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Five top tips for strong data compliance in 2022

31 January 2022

I know, possibly the most exciting article you’ll read this year. Ok so I admit that it’s not that exciting, but – as you have heard me say plenty of times – this stuff is important. It can also be time consuming and with data protection compliance it is often a matter of prioritising effectively to make the most of your finite time.

Let this article help you with that focus and ultimately save you time and money.

Tip 1: Embrace near misses

Once your heartrate is back to normal, take a step back and ask yourself “what can we learn from this near-breach experience to improve our practice?”

Near misses (and for that matter actual breaches) present a good opportunity to learn. What went wrong? What needs to change? How do we avoid it happening again? It’s very easy to thank your lucky stars and move on, but in doing so you are likely to be doomed to repeat the same mistake. Invest some time now in figuring out how to be better, put those changes in place and see the long-term benefit.

Tip 2: Lead from the top

Evidencing a strong culture of compliance is an important part of the DPO role. The best way to achieve it is to ensure you and your SLT lead from the top. How the leadership are perceived to fall in line with any compliance issue has a serious impact on how the rest of school staff will act. Strong and consistent leadership will send a clear message to more junior staff; a dismissive approach that suggests it all doesn’t matter will pretty much end your chances of creating a strong culture of compliance. So, start at the top.

Tip 3: Outcomes focussed training

The ICO expects organisations (including schools) to be able to measure the outcomes of data protection training. This means proving staff knowledge, not proving that they attended some training you put on during the inset day. So, make sure your staff training outcomes can be evidenced, that you then review that evidence to identify knowledge gaps and then plan how to plug those knowledge gaps to improve staff knowledge and data protection practice.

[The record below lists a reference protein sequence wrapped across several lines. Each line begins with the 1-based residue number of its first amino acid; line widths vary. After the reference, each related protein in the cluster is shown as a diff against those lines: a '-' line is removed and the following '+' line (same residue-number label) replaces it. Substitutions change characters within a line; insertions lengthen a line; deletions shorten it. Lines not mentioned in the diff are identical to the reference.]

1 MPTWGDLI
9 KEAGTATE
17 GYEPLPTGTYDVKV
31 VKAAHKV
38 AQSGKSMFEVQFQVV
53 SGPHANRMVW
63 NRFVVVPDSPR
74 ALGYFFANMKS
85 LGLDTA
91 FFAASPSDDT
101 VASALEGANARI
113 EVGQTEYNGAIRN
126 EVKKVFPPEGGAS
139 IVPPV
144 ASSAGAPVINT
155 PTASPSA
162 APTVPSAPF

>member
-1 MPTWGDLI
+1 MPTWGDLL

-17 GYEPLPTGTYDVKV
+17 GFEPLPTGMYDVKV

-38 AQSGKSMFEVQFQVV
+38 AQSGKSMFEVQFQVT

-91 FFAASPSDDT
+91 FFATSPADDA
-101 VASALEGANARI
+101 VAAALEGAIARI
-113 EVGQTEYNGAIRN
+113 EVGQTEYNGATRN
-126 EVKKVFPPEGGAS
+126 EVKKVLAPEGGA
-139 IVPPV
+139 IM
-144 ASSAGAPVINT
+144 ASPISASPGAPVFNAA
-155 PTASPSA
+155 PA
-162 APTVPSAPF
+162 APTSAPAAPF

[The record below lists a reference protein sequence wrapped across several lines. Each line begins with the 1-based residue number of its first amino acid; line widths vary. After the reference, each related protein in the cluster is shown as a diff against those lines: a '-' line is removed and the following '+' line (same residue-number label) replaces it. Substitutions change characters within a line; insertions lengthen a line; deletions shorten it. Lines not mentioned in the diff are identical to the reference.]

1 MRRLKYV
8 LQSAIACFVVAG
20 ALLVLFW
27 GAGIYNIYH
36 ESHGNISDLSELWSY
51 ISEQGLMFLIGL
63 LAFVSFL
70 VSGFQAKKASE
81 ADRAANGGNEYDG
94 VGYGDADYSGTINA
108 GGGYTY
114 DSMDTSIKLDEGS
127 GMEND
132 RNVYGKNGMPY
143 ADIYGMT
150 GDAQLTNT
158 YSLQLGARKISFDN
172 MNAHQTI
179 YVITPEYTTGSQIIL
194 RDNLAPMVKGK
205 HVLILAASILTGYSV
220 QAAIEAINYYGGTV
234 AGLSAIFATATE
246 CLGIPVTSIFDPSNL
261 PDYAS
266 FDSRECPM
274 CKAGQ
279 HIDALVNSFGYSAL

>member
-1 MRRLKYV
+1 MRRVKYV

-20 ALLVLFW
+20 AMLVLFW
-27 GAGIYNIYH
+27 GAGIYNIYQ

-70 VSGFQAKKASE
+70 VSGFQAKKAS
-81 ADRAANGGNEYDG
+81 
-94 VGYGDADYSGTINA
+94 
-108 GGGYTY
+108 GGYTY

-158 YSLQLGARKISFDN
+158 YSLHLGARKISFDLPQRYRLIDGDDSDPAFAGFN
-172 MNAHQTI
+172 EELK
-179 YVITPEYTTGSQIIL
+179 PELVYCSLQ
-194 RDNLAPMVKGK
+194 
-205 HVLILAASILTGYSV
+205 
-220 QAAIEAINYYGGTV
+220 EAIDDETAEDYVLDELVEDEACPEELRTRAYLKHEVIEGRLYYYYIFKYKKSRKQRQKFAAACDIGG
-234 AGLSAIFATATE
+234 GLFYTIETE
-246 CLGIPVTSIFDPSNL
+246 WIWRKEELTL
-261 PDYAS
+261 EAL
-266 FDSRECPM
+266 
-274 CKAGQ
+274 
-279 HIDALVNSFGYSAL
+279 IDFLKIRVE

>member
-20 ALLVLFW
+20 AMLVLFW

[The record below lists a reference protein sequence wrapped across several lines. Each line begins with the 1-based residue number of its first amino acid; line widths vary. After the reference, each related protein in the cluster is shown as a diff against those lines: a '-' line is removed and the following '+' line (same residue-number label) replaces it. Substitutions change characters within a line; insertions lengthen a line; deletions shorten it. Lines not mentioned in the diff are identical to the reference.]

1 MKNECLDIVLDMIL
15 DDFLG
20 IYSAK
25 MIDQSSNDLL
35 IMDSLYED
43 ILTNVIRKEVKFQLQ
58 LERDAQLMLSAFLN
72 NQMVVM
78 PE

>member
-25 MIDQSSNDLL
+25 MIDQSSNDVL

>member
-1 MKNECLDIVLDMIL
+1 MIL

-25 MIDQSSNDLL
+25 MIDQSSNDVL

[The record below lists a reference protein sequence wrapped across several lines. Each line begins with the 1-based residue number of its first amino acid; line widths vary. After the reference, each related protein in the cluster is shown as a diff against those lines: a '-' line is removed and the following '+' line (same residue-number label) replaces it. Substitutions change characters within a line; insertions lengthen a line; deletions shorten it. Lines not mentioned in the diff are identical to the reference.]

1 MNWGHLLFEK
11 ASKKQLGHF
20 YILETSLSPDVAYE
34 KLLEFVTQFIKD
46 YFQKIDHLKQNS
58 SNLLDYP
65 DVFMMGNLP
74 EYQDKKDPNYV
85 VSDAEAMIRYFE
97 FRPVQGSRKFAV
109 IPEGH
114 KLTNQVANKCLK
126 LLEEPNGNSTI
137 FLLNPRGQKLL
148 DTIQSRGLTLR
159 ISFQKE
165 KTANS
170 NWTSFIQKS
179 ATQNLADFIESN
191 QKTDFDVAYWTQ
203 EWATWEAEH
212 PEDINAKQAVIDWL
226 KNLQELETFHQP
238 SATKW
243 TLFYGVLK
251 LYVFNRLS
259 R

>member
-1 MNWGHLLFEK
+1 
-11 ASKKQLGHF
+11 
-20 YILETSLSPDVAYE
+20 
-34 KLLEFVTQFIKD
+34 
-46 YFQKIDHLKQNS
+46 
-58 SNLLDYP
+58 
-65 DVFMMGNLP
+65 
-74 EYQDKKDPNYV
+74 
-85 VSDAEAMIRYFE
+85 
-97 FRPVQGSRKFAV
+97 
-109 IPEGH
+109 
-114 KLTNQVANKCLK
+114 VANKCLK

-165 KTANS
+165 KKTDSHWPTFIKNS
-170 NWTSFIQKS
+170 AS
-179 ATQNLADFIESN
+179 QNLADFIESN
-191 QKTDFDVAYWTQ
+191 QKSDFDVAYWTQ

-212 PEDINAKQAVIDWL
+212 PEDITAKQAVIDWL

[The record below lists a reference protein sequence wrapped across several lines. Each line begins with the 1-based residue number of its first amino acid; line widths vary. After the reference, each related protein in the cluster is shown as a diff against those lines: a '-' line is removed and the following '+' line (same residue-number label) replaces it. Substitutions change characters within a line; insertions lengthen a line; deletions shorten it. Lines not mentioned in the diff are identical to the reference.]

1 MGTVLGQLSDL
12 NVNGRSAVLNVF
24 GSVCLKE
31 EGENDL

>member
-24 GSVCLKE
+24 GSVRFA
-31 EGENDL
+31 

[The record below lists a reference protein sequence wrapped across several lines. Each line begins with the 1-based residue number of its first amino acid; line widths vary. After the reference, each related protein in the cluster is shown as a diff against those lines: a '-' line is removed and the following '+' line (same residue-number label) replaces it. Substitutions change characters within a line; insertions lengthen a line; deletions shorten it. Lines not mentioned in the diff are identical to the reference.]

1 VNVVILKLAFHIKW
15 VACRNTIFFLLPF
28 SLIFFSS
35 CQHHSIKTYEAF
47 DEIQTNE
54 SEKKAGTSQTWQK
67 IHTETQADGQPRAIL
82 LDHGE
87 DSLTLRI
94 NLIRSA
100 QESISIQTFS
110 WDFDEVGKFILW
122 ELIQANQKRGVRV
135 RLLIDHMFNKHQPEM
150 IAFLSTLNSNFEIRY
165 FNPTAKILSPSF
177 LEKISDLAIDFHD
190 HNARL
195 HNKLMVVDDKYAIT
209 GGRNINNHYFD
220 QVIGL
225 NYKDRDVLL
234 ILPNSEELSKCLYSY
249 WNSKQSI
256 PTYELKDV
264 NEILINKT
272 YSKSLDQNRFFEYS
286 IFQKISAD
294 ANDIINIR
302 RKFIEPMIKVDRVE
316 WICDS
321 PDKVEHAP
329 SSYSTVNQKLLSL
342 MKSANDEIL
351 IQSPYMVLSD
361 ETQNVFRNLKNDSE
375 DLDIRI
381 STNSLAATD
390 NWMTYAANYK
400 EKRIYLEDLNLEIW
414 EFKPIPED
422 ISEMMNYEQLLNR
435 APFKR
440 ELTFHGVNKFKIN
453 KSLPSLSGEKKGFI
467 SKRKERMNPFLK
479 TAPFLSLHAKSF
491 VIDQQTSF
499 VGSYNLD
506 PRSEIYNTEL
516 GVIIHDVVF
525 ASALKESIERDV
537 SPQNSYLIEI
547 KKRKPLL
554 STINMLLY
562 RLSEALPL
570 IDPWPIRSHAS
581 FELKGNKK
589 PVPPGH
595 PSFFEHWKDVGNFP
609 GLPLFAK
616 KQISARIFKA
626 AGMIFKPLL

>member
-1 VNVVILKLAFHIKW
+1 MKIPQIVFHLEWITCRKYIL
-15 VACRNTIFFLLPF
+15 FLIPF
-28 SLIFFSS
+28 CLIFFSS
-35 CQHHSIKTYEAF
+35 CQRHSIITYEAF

Tip 4: Learning walks

Learning walks should form part of your regular review of staff compliance – it’s one of the best ways to review everyday compliance and it doesn’t have to be a big job. All it requires is a wander around school with your eyes open to look out for key physical risks – screens left unlocked, USB sticks in use, personal data left lying around, cabinets unlocked and so on.

A quick learning walk will help you identify the areas of risk in your setting which you can then build into staff training and updating. Soon enough, those risks will be managed and reduced.

Tip 5: Consequences

This is a big one. In May this year we’ll be four years in to the GDPR regime. Is it time for there to be consequences for staff not completing data protection training and/or not doing what is required of them? Spoiler alert: it is. I’m suggesting we go straight to the ‘stick’; by all means use the carrot too. However, if there is no real consequence for a staff member not completing training or not complying with policy, then what is their motivator for complying? Perhaps it is now time to look at making these issues a disciplinary matter or, at the very least, a difficult conversation with the Headteacher. What would happen if we were talking about safeguarding and not data protection? I’m betting there would be consequences.

Bonus tip: Work together, don’t reinvent the wheel

You know me, I like to give you freebies where I can, so here’s a free tip – work together. Being a DPO can be a lonely job, so look to networks, forums and make connections with other DPOs in your area so you have a support network around you. That way you can share learning/documents/experiences and take those benefits back to your school. As part of that, don’t forget the DPO Peer to Peer Support Forum in the LASBM online community.

I’ll be expanding on these tips and providing some more at the LASBM East Conference on 9 February.

This article was first published by LASBM on 27 January 2022

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